Juicy Chemistry Plans To Enter Offline Retail Sector

Moving from online to offline shelves, and via product diversification, Juicy Chemistry is targeting a revenue of Rs 175 crore by 2025

Juicy Chemistry, a Coimbatore-based personal and beauty care brand, is planning to enter the offline retail sector in a big way by opening around 115 company-owned company-operated (COCO) stores across the country in 2023–24. It is also looking to diversify its product portfolio by launching a natural and organic cosmetic line. 

“With several expansion plans on the cards, we are targeting to be a Rs 175-crore brand in 2024–25 financial year,” Co-Founder and CEO of Juicy Chemistry Pritesh Asher told Businessworld.  

“We have had very good run rates in the recent time. We have registered a growth rate of over 190 per cent. The company’s revenue stood at Rs 25 crore in the 2021–22 fiscal. Our aim is to arrive at Rs 45 crore in 2022–23 financial year and further Rs 100 crore by 2023–24-end,” Asher added.

Offline Plans

Asher, who has been steering the D2C wagon since its beginning in 2014, is planning an offline foray as well as product diversification. The proposed 115 COCO stores will come up in metros and tier-1 cities. Besides, the company will have around 18–20 kiosks and 3,500–4,000 touchpoints in select locations. The company presently has four COCO stores in Coimbatore (2), Chennai and Kochi.

“We will soon open in Bengaluru and Hyderabad. We are in advanced talks with channel partners for opening an outlet in Mumbai by January 2023. We will eventually get into Delhi and Kolkata markets as well. We will have around 15 COCO stores within six months. And by 2023–24-end, we would have around 115 stores across India,” Asher stated.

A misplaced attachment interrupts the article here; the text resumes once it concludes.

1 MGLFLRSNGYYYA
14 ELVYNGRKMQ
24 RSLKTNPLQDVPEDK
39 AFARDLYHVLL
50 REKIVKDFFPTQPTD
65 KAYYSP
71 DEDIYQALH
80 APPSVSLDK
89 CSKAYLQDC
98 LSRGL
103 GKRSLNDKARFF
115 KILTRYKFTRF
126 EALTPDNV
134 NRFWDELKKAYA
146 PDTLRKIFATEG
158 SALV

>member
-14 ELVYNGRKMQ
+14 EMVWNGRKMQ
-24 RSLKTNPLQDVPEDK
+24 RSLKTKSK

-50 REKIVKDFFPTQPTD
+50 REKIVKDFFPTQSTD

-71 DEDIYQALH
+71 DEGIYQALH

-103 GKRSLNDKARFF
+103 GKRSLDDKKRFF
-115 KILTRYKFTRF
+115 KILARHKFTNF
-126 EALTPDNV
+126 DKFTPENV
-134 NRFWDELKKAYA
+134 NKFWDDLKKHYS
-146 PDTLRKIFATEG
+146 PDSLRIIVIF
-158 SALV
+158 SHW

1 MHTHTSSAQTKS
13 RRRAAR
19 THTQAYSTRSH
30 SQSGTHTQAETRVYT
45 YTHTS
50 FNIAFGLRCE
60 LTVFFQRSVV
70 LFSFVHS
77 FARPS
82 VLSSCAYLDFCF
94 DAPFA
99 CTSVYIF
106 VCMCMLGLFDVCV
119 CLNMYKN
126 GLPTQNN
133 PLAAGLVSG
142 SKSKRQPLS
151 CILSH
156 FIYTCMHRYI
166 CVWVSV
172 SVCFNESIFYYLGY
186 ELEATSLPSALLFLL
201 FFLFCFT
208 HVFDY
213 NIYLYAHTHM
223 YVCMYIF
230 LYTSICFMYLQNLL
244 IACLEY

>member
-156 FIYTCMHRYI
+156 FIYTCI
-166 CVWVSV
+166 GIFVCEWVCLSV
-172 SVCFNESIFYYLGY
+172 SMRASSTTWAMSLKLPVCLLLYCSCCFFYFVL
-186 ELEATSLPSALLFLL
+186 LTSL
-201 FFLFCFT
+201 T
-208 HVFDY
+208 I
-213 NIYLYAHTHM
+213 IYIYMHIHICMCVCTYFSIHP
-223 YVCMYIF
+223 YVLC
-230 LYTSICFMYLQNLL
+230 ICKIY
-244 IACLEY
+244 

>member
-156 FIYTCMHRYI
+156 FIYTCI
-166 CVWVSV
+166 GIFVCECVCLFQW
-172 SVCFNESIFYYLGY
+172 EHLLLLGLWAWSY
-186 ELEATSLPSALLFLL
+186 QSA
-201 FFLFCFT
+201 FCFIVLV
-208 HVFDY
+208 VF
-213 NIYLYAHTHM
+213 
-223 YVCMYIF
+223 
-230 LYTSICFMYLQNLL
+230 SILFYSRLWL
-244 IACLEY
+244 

D2C To B2C

“Juicy Chemistry has set up a robust online system for its D2C functions. Our strength has been our D2C format, but as time passes one needs to think about overhauling the whole system for growth,” Asher said. 

“During Covid, there was a huge outcry in D2C space but that trend has diminished as people have come out on streets for traditional shopping, which is the touch and feel. So when we are diversifying ourselves and launching a cosmetic line, it is very pertinent for us to open new retail avenues to showcase our products and sell. It is not going to affect our D2C business, but we are aspiring to reach wherever we feel our customers are,” Asher noted. 

Juicy Chemistry is entering the colour cosmetic segment in a big way. The company has already signed a slew of manufacturing contracts with some of the top European manufacturing companies, to produce around 15–20 lakh pieces to meet its domestic demand. The company plans to invest around USD 3–5 million over the next 18–24 months to fuel its growth.

“We are entering a new category which will require a lot of capital expenditure for marketing in order to make sure brand awareness is created. I am quite sure that ours will be India’s first certified organic range of colour cosmetics,” commented Asher.

Partners At Growth 

At Juicy Chemistry, Asher has never followed the principle of growth at any cost strategy. Juicy Chemistry already raised USD 8.5 million from series A in 2020 and is looking at raising another USD 25–30 million in series B in 2023–24 to fuel expansion. Some of the key investors include Verlinvest, Spring Marketing Capital and Manash Lifestyles.

Juicy Chemistry’s approach to formulation has been very different. “When we look to address a concern, we run to the farmers and not the lab. The reason why we run to farmers is that we have conducted extensive research and found out the importance of natural organic ingredients in skin and personal care,” said Asher. The company works with farmers in thirty countries.

According to Asher, Juicy Chemistry does not face any competition. “We don’t have genuine competitors. There are hardly any organised, certified organic brands in the market today.”

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